farce?

Religion is such an integral part of almost all societies,
whether it's through belief in a god or just some form of power
greater than ourselves. Many religions are founded on the past,
on prophets or ideal individuals who claim to have received
sacred words from their 'god'. Today, the religions that we
associate ourselves with have no actual proof that the gods we
worship actually exist or did exist, yet we often structure our
lives around such beliefs. There have been a plethora of
instances where people have had images of God appear before them
or have claimed to have revelations in their sleep or experience
an epiphany. So-called 'miracles' occur and many immediately
associate them with higher powers showing themselves to
humanity. So why is it, then, that the thought of there being
life forms on other planets is something most of us are just not
willing to accept?

I think the skepticism of many is based on the fact that the
concept of UFO sightings is still fresh and new to us. The first
official sighting of a UFO was in 1947, merely 60 years ago,
Davenport claims. This may seem like a long time to be able to
get more acquainted with the idea of 'aliens', but when you
think about organized religion, those beliefs have been passed
on through the generations for thousands of years. Religious
beliefs are acceptable because our society has integrated them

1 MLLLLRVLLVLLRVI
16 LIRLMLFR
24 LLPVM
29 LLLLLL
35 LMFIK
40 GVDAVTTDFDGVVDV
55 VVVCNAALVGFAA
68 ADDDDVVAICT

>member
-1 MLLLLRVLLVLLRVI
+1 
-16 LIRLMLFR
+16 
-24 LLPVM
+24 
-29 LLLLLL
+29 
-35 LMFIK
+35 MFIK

into our daily lives over a long period of time; the talk about
UFOs has yet to even span a century.

I think another reason why many are so skeptical about UFOs and
aliens is because there is no scientific evidence to back it up.
With religion, sightings are based on phenomena and miraculous
events, whereas alien life forms are something we believe
science should be able to explain. If we are so advanced in
technology and scientific research, and if we make trips to
outer space and have yet to find such a factory to produce alien
spaceships -let alone discover another life form - how can we
believe in something that science should be able to explain?

In a way, it's all a little scary when you think about it; I
mean, believing in things you cannot prove to be real. We seem
to stick to what those before us have believed when it comes to
religion, yet we cannot determine for ourselves the phenomena of
UFOs that supposedly visit our earth. What if we've been
believing in the wrong thing the whole time; can you imagine
thousands of years of religion proven to be wrong, yet aliens
start to become part of our everyday thoughts and beliefs?

As for now, though, I'll stick to my skepticism rather than
explore the twilight zone of alien life. Hell, that's what David
Duchovny's here for.

-----

Ted Roe of NARCAP comments at The Strand site:

http://tinyurl.com/2zzdab

-----


Ted Roe
posted 2/16/07 @ 7:58 PM EST

Hello,

My organization, NARCAP.org specializes in aviation cases such
as the one described as occuring at Ohare in Nov06. I invite you
to look our site over...We will be publishing the results of our
investigation of that incident in a couple of weeks.

I do have some suggestions as you struggle with the idea of
skepticism vs science and the idea that some of these UAP or
unidentified aerial phenomena as we call them may represent ET
incursions.

My organization has no opinion on this topic directly and have a
solid disclaimer at the bottom of our homepage. However ET
believers are constantly bombarding us with their opinions and
using our work to support their contentions. So....

It is clear to us that unless we can define what alien
technology is and how it works, we can not positively identify
ET incursions into the earth domain. it is that simple. Science